The editorial categories are research topics that have guided researchers during the recovery phase and continue to be the impetus behind the Documents Project’s digital archive and the Critical Documents book series. Developed by the project’s Editorial Board, each of the teams analyzed this framework and adapted it to their local contexts in developing their research objectives and work plans during the Recovery Phase. Learn more on the Editorial Framework page.
Diego Rivera champions the collective genius given to the Mexicans, which has been the source of hundreds of thousands of works, made by the individuals that make up the Mexican people. The temporary nature of this artwork has characterized it since prehistoric times, though interrupted by the oppressors during the conquest. The tradition of “los judas” [huge puppets] is added to traditions of Easter Saturday, a feast day in the Catholic calendar. “Los judas” are artworks destined to annihilation, to be sacrificed, blown up for the pure happiness and mere diversion of the people. They are conceived and executed by carpenters, bricklayers, stevedores, peasants, with no artistic purpose other than play: what will happen when the works are burned. Their structures are made up of giant reeds, and they are made of humble materials that are highly fragile, strengthened by the paper that lines them, generally newsprint. “Los judas” are a great lesson for Mexican artists.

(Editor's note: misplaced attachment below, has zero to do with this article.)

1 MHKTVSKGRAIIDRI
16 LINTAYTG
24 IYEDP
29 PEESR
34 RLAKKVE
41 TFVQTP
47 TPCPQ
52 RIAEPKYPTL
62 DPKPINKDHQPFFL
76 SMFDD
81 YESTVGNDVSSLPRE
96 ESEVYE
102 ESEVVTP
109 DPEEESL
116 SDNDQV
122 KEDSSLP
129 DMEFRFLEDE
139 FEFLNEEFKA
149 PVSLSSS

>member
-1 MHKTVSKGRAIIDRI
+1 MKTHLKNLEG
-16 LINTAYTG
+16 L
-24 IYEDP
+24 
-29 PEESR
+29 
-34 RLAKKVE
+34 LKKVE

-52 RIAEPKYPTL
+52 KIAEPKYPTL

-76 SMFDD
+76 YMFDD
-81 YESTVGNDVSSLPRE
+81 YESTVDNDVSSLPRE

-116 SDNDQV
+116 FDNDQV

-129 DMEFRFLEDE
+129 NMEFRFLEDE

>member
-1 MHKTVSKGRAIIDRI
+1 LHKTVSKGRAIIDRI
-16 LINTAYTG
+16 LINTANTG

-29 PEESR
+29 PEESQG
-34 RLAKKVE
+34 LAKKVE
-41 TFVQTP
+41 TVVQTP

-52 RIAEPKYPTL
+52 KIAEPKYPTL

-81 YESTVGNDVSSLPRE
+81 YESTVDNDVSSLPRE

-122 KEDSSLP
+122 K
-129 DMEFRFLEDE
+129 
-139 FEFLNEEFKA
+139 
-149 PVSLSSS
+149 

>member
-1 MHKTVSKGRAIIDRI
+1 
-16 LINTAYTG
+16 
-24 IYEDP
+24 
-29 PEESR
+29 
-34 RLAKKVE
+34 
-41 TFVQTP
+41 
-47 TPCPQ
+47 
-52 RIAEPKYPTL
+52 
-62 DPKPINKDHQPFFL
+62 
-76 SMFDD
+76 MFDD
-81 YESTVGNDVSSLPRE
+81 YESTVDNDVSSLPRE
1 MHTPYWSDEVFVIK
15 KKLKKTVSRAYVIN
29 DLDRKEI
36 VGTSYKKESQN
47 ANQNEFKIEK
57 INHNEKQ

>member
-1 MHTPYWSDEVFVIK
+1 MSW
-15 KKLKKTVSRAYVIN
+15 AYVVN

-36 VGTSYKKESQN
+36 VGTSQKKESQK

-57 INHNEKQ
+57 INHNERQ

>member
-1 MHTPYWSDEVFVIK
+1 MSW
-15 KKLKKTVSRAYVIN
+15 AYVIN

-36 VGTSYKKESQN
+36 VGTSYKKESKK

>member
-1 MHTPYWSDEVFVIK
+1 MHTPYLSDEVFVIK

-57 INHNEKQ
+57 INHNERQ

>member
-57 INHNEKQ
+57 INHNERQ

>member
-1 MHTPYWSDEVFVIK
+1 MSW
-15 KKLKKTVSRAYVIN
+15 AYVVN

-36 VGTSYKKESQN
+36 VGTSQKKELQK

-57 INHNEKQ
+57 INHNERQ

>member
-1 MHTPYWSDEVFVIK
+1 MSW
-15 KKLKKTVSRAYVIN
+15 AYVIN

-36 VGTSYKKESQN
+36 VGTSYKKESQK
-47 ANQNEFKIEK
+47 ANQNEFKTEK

Diego Rivera (1886–1957) sees a great lesson for artists in popular arts, since popular artwork is ephemeral and does not have high market value. The work is anonymous and the design of each work is often based on a pattern. To Rivera, these creative inventions by the people were valuable, and he would use them as a basis for his paintings. The photographs that accompany the article, taken by Lola Álvarez Bravo, show a sequence in the process of manufacturing “los judas.”